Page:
Tag Archives: quadcopter - Page 2

Quadcopter after the crash

Today I had some awesome moments flying aggressively my quadcopter. However it crashed… or to be more clear: I crashed it. Here is a picture of my quadcopter after the crash. Time to start developing more durable frame 🙂


Quadcopter with MultiWii running on Arduino Uno

Last week I posted an article on how to connect all the parts you need for a quadcopter. I used my KK2.0 flight board for a while. Last month I bought an MultiWii and MegaPirate AIO board and I use it now on my quadcopter. But today I wanted to test if I can use my Arduino Uno with a Chinese GY-86 IMU for my quadcopter-build. All you need are the essential quadcopter parts and: Arduino Uno, IMU (with MS5611, HMC5883L and MPU6050 sensors) and some cables. You can also use Arduino Nano or Arduino MEGA board, as well an IMU with only an MPU6050.

Arduino UnoGY-86 IMU

All you need to do: connect all the quadcopter parts as previously described without the flight board (you want to use the Arduino as flight board). Remove the propellers from the motors for safety reasons. Connect the receiver (RX) and IMU to the following pins on your Arduino Uno:


You also need to connect the tiny cables from your ESCs to the Arduino Uno. The cable from ESC Nr. 1 will provide the Arduino board with power. So you need to connect not only the signal cable (yellow) but also Ground (brown) and Positive (red).


Once you have done all these connections you need to install the MultiWii firmware on your Arduino Uno. To do this download the latest MultiWii firmware.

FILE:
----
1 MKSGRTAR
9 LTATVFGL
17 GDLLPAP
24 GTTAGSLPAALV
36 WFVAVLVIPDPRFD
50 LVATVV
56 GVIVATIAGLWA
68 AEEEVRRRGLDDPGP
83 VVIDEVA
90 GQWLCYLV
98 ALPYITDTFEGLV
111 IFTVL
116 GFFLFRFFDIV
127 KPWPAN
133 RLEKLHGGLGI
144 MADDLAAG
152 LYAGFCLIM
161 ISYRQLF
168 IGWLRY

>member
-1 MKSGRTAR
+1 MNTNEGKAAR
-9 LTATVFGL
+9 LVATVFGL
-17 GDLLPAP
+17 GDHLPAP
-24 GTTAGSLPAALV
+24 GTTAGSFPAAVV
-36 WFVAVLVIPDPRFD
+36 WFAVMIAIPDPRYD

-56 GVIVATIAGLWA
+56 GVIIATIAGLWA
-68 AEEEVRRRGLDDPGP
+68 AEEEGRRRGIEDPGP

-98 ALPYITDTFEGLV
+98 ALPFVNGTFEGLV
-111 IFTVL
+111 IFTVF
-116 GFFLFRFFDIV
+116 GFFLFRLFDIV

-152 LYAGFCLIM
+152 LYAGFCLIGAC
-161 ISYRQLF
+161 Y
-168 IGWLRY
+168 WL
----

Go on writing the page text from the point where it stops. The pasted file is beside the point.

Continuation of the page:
Unzip the file and open the MultiWii.ino file from the MultiWii folder. As stated in the MultiWii manual you need to define some lines in the config.h tab in your Arduino software. Then upload the sketch on your Arduino Uno (this must be connected to the USB port of your PC and not to the battery of your quadcopter).

Start the MultiWiiConf.exe from the MultiWiiConf folder. Select the right COM port, click connect and then start . If everything is connected right, you should see a graphic of your quadcopter moving, when you move your quadcopter. If you want to change some of the numbers, do this: move the mouse cursor over the number you want to change, click and slide. Once you have done this, disconnect from the USB port, turn on your transmitter, connect the battery and do some test without the propellers to check if all motors spin in the right way. That’s it!

If you need more information visit the official MultiWii website. You can find additional information, on how to install MultiWii on other Arduino boards. Have a fun with your copter and if you liked my article, feel free to share it :).

Update 09.06.2015: Although it is great fun using an 8bit Arduino with MultiWii as a flight controller, there are better and cheaper 32bit flight controllers using the MultiWii firmware too. The two big competitors for now are Naze32 and CC3D.